And in the context of the G20, how do you see the effectiveness of the G20 to improving or the recovery efforts in the global economy? Because we still see many challenges faced by countries, especially in the area of currency.
PRESIDENT OBAMA: Well, I think that overall the G20 has been very successful in stabilizing the world economy. When you think about where we were when I first entered office and attended my first G20 meeting in April of 2009, at that point, there was great uncertainty as to whether the financial system was going to be melting down around the world.
The economies of a lot of countries, including the United States, were contracting at a severe pace. I think our economy contracted in that first question by 6 percent. World trade had drastically contracted. And in part because of the effective coordination between the G20 countries – making sure that countries weren’t resorting to protectionism, coordinating a package of recovery programs that increased world demand, effectively intervening in the banking system and stabilizing it – because of all those actions, what we’ve seen is that countries for the most part around the world are back on a growth pattern.
Now, you’re absolutely right that we still have a lot of work to do. And I’m going to be joining President Yudhoyono in Seoul, South Korea, to discuss the next steps that have to be taken.
One of the key steps is putting in place additional tools to encourage balanced and sustainable growth. One of the reasons that the crisis was so severe was there were huge imbalances when it comes to surpluses and deficits; our trading patterns were such where there was a lot of money floating around engaged in a lot of speculative activity.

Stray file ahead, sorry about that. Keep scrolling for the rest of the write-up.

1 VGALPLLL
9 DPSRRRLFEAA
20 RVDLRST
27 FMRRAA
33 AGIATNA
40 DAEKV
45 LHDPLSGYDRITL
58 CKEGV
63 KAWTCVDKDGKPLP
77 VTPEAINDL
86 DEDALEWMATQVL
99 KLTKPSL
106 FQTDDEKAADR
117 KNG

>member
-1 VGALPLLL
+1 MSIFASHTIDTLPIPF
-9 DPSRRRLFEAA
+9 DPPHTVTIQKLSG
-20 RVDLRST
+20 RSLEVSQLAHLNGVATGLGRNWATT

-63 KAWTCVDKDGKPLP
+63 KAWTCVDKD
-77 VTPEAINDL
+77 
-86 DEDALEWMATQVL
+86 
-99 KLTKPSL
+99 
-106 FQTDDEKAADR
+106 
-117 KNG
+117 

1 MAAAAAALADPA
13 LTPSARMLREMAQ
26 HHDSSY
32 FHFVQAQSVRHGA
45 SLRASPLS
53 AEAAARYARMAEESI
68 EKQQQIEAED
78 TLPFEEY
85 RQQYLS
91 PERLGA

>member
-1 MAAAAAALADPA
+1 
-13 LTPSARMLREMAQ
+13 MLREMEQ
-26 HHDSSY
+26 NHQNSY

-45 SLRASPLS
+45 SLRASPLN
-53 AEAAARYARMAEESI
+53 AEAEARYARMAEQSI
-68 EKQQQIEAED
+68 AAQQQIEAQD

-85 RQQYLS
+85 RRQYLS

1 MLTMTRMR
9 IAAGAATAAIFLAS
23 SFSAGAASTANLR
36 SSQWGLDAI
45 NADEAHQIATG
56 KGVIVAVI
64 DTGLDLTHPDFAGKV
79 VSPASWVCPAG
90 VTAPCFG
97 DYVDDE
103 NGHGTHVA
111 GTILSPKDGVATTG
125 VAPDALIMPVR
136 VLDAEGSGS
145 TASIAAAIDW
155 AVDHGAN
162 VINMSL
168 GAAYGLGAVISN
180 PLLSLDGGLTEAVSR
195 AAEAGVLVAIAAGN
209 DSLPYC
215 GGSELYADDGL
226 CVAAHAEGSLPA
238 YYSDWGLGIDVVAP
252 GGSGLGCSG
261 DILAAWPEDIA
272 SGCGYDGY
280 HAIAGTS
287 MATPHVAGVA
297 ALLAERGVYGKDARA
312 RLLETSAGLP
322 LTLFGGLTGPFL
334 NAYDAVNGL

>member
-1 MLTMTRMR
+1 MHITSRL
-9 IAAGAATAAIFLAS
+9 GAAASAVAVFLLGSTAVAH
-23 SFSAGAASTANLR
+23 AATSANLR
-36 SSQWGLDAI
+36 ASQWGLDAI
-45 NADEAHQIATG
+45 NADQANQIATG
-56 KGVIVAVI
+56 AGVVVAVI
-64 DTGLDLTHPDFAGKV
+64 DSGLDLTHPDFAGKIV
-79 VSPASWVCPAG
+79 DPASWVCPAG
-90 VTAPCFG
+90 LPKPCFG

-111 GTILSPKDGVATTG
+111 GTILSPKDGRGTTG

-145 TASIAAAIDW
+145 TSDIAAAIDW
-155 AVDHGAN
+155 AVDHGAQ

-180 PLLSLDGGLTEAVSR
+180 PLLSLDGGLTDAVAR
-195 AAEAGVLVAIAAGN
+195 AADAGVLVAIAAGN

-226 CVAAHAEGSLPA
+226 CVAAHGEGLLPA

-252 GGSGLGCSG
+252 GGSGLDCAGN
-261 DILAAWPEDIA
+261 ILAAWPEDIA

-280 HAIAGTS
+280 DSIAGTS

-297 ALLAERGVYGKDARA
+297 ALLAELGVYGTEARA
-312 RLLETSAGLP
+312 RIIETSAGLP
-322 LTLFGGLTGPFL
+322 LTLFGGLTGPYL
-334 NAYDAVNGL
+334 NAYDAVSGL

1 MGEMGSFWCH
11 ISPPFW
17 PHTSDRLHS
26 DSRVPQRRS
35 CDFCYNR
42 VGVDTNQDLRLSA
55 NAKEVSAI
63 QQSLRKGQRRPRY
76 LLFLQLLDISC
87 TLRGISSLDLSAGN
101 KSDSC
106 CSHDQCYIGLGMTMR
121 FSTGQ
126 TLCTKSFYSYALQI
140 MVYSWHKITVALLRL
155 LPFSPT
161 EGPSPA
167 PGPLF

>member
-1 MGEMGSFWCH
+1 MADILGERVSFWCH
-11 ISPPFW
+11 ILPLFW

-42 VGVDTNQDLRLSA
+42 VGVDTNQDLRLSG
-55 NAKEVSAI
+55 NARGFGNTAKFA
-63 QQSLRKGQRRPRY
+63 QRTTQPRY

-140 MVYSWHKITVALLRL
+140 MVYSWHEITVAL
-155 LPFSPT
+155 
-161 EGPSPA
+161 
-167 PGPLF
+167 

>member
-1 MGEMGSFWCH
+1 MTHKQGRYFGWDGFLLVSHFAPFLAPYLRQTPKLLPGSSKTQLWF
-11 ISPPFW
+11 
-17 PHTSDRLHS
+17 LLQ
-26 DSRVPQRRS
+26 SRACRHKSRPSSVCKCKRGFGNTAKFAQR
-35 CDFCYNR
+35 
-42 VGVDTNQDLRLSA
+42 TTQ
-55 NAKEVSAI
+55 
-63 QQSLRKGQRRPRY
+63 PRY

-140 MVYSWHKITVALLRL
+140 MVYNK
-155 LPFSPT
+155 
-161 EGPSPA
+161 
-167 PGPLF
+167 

And what we agreed to in previous meetings of the G20 is, is that we need to establish a framework for more balanced growth. We have not yet achieved that balanced growth. You’re seeing some countries run up very big surpluses and intervening significantly in the currency markets to maintain their advantage when it comes to their currency. We’ve got other countries that are in deficit. Both surplus and deficit countries would benefit if there was a more balanced program in which the surplus countries were focused on internal demand, there was a more market-based approach to the currencies, and the deficit countries thereby were able to export more – and that would also make it easier for them to deal with their unemployment issues.
So this is going to be something that we’re going to be discussing extensively in Seoul. I’m confident we can make progress on it. It’s not going to happen all at once. But I’m very much focused on creating a win-win situation in which everybody is invested in expanding world trade, everybody is invested in increased prosperity, but we’re doing so in a way in which everybody is benefitting and not just some.
Last question on our side is Stephen Collinson of AFP.
Q Thank you, Mr. President. As the President mentioned, events in the Middle East are watched very closely here. Does Israel’s advanced planning for more than a thousand new homes in Jerusalem undermine trust between the parties and undermine your peace efforts?
And if I may just ask President Yudhoyono, is ASEAN ready for the more advanced role in world affairs the U.S. would like to see it play, and should the U.S. engagement – renewed engagement be seen in any way as a counterbalance to a rising China?
PRESIDENT OBAMA: I have not – I’ve been out of town, so I’m just seeing the press reports. I have not had a full briefing on Israel’s intentions and what they’ve communicated to our administration. But this kind of activity is never helpful when it comes to peace negotiations. And I’m concerned that we’re not seeing each side made the extra effort involved to get a breakthrough that could finally create a framework for a secure Israel living side and side – side by side in peace with a sovereign Palestine.